Many detainees were subjected to sustained beatings with hoses, rifle butts, electric cables, water pipes or belts, often while suspended in contorted positions. Some were tortured with electric shocks, burned with cigarettes or heated metal, scalded with boiling water, threatened with murder or rape and subjected to mock execution. Tens of detainees died in the custody of militias, the SSC and in official prisons in circumstances suggesting that torture contributed to or caused their deaths.

Tawarghan former police officer, Tarek Milad Youssef al-Rifa’i, died on 19 August after being taken from Wehda Prison to the SSC in Misratah for questioning. He had been seized from his Tripoli home in October 2011 by armed militiamen from Misratah. His relatives found his bruised body at a Misratah morgue; a forensic report indicated that his death was caused by beatings. His family lodged a complaint with the authorities but no proper investigation into his death was begun.

The family of Ahmed Ali Juma’ found his body at a Tripoli morgue several days after he was summoned for questioning by the Abu Salim Military Council in July. A forensic report identified “multiple bruises on the body, on the head, on the torso and the limbs and genitals” and concluded that he was “beaten to death”. No one was held to account for his death.


No meaningful investigations were carried out by the authorities into alleged war crimes and serious human rights abuses, including torture and unlawful killings, committed by armed militias during and following the armed conflict. No official findings were disclosed in relation to the apparent extrajudicial executions of Mu’ammar al-Gaddafi, his son Mu’tassim, and other alleged al-Gaddafi loyalists and soldiers after their capture in 2011

Conclusions and recommendations of the Committee against Torture

U.N. Convention against Torture and Other Cruel, Inhuman or Degrading Treatment or Punishment  -- Doc. A/54/44, paras. 176-189 (1999)

[accessed 3 March 2013]

182. It is a matter of concern for the Committee that neither the report nor the information given orally by the representatives of the Libyan Arab Jamahiriya provided the Committee with comments and answers that addressed substantially the subjects of concern indicated and the recommendations made by the Committee when dealing with the second periodic report of the State party in 1994. Consequently, the Committee reiterates, inter alia, the following subjects of concern:

(a) Prolonged incommunicado detention, in spite of the legal provisions regulating it, still seems to create conditions that may lead to violation of the Convention;

(b) The fact that allegations of torture in the State party continue to be received by the Committee.


For more articles:: Search Amnesty International’s website

[accessed 6 January 2019]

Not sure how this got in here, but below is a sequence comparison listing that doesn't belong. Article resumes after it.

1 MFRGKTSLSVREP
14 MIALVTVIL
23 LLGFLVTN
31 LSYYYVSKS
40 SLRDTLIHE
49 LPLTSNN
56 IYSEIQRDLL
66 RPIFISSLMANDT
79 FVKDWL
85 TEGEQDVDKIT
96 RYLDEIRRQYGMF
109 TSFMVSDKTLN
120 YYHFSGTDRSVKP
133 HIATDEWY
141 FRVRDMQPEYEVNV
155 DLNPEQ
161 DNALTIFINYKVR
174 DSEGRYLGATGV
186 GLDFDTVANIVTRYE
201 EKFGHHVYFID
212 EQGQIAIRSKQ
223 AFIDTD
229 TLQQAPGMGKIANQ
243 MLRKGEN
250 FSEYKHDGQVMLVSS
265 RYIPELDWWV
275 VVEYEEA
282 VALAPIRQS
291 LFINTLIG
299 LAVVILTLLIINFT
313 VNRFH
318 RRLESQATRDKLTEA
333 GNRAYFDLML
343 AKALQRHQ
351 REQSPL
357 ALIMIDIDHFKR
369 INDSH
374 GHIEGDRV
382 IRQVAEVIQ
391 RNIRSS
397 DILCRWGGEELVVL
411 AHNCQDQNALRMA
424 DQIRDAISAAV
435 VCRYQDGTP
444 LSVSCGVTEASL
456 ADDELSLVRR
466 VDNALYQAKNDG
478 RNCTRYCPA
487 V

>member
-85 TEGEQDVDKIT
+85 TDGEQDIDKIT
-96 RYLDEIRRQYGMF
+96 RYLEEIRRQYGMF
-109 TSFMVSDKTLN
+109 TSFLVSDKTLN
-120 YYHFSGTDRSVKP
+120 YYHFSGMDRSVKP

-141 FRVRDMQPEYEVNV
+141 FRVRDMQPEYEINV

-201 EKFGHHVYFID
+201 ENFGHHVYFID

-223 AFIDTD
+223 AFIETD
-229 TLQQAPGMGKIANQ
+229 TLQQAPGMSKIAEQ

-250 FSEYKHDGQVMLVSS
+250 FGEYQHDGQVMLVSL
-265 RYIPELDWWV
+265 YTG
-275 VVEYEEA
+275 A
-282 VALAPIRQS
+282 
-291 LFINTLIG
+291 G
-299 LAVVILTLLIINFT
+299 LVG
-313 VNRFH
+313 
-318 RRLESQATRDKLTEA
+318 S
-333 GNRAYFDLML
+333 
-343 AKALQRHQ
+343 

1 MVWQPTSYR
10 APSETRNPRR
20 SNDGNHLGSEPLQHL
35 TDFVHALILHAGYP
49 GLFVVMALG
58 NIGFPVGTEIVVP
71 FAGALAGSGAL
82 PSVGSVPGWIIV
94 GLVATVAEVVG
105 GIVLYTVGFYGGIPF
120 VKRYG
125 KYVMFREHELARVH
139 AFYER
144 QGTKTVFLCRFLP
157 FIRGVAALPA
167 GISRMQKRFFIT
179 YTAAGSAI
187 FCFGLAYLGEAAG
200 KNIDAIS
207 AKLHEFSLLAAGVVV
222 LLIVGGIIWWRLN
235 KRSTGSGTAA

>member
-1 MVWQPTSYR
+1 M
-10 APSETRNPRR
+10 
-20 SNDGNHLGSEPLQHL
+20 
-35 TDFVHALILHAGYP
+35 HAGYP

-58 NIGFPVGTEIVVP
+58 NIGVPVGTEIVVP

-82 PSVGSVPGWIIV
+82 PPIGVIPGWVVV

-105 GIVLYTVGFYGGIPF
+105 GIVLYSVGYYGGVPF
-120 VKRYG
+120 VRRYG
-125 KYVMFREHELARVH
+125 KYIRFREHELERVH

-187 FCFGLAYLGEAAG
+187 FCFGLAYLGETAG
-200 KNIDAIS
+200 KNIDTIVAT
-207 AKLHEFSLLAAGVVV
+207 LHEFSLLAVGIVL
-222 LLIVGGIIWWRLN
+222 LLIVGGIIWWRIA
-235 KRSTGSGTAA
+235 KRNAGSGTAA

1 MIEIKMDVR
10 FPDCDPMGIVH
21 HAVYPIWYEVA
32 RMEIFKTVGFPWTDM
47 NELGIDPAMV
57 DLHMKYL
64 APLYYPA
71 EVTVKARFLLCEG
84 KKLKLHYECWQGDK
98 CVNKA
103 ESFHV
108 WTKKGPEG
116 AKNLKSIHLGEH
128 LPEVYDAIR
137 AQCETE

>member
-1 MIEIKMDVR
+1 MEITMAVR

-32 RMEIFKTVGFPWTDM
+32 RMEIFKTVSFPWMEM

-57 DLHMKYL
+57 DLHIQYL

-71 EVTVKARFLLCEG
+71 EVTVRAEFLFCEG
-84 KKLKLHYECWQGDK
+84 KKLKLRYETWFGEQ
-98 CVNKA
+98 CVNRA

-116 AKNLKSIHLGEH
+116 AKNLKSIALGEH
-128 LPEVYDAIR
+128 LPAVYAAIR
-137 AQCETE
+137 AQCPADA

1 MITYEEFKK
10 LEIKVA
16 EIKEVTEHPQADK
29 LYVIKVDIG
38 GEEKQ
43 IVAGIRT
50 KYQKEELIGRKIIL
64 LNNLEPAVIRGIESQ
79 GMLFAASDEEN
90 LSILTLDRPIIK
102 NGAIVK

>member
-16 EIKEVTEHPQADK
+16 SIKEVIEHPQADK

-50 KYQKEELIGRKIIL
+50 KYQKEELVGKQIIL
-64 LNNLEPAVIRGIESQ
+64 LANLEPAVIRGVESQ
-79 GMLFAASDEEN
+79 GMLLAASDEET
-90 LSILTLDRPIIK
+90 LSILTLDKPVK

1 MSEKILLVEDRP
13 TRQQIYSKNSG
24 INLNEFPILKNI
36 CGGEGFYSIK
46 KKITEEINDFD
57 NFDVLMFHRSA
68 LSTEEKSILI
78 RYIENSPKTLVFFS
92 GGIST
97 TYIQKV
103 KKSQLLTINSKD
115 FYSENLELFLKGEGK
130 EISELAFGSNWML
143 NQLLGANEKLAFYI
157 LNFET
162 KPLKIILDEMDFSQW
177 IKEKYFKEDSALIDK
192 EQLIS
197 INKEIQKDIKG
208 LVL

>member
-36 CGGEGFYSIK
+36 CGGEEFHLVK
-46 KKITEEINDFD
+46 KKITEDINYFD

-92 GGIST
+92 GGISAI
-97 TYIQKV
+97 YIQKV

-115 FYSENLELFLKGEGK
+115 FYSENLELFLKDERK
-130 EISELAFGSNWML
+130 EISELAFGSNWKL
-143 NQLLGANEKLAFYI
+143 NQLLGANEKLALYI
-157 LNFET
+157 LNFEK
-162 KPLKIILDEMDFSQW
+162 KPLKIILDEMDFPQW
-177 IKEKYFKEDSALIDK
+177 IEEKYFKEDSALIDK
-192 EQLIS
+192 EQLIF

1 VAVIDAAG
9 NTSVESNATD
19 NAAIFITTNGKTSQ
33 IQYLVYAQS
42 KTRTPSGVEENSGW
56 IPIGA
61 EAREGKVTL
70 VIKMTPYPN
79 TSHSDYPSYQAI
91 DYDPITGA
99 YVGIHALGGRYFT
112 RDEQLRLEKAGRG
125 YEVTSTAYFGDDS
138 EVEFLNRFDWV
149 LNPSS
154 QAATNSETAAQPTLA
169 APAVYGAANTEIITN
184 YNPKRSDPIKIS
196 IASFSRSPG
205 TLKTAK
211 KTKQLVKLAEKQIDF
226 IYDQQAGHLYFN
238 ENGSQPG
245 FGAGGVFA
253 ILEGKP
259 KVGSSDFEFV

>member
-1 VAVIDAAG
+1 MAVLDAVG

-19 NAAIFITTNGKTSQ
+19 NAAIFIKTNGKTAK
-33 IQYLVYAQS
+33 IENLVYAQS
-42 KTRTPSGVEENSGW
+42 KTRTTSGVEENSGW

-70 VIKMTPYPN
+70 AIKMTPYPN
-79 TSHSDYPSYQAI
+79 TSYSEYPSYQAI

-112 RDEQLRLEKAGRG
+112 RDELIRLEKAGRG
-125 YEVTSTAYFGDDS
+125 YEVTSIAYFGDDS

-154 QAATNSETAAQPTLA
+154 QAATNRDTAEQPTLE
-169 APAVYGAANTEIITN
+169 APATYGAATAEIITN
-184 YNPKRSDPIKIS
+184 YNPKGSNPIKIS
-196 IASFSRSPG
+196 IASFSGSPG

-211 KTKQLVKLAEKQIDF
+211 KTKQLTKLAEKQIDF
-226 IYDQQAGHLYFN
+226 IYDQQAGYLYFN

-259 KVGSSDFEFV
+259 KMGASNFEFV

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Freedom House Country Report - Political Rights: 7   Civil Liberties: 7   Status: Not Free

2009 Edition

[accessed 4 February 2013]

LONG URL   ç 2009 Country Reports begin on Page 21

[accessed 13 May 2020]

The People’s Court, infamous for punishing political dissidents, was abolished in 2005, but the judiciary as a whole remains subservient to the political leadership and regularly penalizes political dissent. In July 2007, a high-profile case involving five Bulgarian nurses and a Palestinian doctor came to an end when the six defendants were released. They had been arrested in 1999 after being accused of deliberately infecting 400 Libyan children with HIV, and had since faced death sentences as the case moved through the courts. Experts have cited ample evidence that the prosecution was politically motivated, and the defendants claimed to have been tortured in custody. Their release followed intense diplomatic efforts by European nations, and resulted in improved commercial ties with Europe.

Human Rights Reports » 2005 Country Reports on Human Rights Practices

U.S. Dept of State Bureau of Democracy, Human Rights, and Labor, March 8, 2006

[accessed 4 February 2013]

[accessed 4 July 2019]

TORTURE AND OTHER CRUEL, INHUMAN, OR DEGRADING TREATMENT OR PUNISHMENT – The law prohibits such practices, but security personnel routinely tortured prisoners during interrogations or as punishment. Government agents reportedly detained and tortured foreign workers, particularly those from sub-Saharan Africa. Reports of torture were difficult to corroborate since many prisoners were held incommunicado.

The reported methods of torture included chaining prisoners to a wall for hours, clubbing, applying electric shock, applying corkscrews to the back, pouring lemon juice in open wounds, breaking fingers and allowing the joints to heal without medical care, suffocating with plastic bags, deprivation of food and water, hanging by the wrists, suspension from a pole inserted between the knees and elbows, cigarette burns, threats of dog attacks, and beatings on the soles of the feet.

According to Amnesty International (AI) and Human Rights Watch (HRW), the foreign medical personnel charged with deliberately infecting children in a hospital in Benghazi reported that they had been tortured through electric shock and beatings to extract their confessions. On June 7, a court found not guilty 10 security officials accused of inflicting the torture.

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Cite this webpage as: Patt, Prof. Martin, "Torture by Police, Forced Disappearance & Other Ill Treatment in the early years of the 21st Century- Libya ",, [accessed <date>]